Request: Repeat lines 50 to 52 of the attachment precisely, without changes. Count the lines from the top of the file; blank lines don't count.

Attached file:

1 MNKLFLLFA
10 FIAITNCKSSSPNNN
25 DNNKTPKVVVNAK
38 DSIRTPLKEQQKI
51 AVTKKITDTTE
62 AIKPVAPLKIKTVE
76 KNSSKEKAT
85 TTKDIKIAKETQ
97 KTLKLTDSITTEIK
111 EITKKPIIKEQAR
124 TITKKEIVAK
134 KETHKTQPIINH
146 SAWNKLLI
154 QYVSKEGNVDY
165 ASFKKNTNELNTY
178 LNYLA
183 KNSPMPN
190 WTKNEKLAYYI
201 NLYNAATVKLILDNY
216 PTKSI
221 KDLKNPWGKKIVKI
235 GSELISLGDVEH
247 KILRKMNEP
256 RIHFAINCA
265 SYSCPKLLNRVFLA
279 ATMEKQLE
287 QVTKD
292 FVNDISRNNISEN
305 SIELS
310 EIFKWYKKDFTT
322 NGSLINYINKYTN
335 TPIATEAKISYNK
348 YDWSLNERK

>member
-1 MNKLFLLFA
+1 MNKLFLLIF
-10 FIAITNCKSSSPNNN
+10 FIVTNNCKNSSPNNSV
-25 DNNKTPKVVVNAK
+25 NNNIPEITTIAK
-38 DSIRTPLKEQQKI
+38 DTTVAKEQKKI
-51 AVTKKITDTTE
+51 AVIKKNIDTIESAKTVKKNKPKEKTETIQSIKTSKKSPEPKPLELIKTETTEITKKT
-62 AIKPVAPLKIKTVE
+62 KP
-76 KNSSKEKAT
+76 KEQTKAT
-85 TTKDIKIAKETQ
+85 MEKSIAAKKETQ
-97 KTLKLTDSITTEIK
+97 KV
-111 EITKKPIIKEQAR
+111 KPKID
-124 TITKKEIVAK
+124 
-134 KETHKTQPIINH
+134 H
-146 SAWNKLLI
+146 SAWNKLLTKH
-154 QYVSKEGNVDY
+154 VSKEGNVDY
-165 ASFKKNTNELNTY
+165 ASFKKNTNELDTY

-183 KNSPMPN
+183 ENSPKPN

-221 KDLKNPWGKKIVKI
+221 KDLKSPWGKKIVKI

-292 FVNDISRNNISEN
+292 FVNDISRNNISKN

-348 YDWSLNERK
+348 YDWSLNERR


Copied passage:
+85 MEKSIAAKKETQ
-97 KTLKLTDSITTEIK
+97 KV